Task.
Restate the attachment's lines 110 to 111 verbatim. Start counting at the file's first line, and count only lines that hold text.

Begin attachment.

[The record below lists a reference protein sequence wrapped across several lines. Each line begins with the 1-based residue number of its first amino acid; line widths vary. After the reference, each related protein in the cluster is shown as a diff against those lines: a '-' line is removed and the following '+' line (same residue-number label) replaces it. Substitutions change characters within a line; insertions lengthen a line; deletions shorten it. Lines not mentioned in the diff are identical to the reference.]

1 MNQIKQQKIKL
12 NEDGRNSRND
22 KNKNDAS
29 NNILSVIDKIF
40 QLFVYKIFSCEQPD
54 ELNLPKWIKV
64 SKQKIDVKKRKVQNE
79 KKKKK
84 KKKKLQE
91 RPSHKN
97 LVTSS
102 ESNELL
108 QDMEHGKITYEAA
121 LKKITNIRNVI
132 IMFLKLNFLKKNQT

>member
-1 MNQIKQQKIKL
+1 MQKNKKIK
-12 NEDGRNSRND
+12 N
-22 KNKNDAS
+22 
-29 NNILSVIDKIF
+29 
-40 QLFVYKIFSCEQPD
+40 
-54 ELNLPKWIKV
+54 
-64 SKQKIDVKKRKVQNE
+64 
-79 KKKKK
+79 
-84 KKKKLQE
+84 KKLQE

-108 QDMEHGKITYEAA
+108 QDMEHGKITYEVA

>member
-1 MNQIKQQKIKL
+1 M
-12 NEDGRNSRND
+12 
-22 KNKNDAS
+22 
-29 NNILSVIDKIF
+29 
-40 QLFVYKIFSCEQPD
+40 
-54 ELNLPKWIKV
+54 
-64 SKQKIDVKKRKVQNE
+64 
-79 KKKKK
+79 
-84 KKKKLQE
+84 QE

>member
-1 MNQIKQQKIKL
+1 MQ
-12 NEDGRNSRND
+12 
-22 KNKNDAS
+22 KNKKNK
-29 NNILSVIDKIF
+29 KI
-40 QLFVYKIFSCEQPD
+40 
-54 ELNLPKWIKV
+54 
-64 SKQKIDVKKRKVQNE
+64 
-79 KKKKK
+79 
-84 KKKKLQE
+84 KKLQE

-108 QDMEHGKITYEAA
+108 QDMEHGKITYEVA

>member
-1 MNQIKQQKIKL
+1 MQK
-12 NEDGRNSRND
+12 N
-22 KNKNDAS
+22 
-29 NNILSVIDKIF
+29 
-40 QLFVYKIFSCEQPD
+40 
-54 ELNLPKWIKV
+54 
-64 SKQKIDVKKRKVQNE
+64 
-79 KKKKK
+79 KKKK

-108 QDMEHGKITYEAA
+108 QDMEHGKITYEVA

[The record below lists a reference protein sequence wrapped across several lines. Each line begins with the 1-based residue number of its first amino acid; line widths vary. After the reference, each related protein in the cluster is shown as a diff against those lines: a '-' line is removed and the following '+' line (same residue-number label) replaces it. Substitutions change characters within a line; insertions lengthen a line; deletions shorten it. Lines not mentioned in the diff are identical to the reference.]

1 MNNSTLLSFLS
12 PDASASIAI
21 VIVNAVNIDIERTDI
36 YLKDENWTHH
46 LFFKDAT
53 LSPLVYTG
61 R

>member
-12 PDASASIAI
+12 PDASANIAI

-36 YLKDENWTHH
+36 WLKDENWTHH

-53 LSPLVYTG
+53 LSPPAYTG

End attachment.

-53 LSPLVYTG
+53 LSPPAYTG